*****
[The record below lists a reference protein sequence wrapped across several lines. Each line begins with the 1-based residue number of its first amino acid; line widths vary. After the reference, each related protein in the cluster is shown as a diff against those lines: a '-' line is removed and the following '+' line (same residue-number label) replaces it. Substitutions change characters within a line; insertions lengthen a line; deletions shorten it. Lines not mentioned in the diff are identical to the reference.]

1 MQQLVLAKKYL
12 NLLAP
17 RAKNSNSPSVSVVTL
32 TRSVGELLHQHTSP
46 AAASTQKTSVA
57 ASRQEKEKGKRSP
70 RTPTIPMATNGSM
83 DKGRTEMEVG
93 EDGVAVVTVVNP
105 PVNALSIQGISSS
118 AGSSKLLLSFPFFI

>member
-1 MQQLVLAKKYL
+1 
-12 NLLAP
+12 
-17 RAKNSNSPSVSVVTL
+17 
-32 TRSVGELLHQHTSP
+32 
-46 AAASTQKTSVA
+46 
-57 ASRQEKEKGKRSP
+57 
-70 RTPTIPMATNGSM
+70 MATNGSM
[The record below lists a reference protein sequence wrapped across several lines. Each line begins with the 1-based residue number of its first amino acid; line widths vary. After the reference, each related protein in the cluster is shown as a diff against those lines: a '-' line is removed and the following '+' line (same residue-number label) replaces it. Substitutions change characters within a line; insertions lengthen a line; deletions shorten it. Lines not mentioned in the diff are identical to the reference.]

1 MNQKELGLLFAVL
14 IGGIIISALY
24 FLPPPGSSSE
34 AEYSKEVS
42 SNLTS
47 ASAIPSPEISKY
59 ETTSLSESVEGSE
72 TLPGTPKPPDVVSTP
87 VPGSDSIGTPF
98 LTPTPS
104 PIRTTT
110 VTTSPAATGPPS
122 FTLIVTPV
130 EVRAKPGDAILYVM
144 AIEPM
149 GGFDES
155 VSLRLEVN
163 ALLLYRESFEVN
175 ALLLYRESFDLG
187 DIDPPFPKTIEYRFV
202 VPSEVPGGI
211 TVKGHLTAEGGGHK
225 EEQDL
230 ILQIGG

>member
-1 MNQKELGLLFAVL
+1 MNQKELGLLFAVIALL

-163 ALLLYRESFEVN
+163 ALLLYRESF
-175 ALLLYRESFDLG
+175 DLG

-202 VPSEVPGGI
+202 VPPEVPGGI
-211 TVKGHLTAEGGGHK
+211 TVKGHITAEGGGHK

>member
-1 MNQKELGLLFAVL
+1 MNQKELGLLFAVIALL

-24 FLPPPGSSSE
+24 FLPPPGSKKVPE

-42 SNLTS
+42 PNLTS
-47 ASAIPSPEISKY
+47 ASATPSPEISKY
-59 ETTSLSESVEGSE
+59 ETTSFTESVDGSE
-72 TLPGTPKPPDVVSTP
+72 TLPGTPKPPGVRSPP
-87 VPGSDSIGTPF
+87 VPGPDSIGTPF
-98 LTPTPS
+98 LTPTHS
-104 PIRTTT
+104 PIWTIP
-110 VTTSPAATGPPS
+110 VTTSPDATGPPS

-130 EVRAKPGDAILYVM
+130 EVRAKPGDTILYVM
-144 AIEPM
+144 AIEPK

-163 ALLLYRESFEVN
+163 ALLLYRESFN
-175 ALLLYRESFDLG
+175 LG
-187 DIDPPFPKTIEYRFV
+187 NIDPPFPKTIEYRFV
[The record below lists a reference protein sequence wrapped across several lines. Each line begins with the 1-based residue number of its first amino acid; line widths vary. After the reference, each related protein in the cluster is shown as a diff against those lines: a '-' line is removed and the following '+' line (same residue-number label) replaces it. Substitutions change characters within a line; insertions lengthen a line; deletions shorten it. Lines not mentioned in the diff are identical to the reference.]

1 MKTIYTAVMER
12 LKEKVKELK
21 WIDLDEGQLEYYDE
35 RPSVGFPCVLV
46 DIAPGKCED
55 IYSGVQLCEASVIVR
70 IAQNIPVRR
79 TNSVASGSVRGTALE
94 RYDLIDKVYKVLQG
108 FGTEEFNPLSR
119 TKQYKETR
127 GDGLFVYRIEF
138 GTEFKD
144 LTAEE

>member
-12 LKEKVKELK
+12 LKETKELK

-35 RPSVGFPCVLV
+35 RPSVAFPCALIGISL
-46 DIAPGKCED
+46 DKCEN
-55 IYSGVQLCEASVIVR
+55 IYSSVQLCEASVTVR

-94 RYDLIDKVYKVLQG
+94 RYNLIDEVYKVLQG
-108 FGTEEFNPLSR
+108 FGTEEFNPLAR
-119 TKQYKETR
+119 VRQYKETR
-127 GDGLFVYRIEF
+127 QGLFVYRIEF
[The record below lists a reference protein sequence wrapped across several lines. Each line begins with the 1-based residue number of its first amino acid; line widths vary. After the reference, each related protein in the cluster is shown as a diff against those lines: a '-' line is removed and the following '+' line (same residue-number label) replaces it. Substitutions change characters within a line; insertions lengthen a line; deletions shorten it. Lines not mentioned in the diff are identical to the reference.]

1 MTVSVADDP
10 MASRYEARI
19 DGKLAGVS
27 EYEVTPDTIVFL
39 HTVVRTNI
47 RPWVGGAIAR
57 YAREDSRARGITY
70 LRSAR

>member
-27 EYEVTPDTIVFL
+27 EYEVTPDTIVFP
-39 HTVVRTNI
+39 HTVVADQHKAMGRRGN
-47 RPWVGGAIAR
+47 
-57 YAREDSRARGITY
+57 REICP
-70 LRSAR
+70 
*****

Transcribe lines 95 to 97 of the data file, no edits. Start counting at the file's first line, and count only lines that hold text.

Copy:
[The record below lists a reference protein sequence wrapped across several lines. Each line begins with the 1-based residue number of its first amino acid; line widths vary. After the reference, each related protein in the cluster is shown as a diff against those lines: a '-' line is removed and the following '+' line (same residue-number label) replaces it. Substitutions change characters within a line; insertions lengthen a line; deletions shorten it. Lines not mentioned in the diff are identical to the reference.]

1 MKTIYTAVMER
12 LKEKVKELK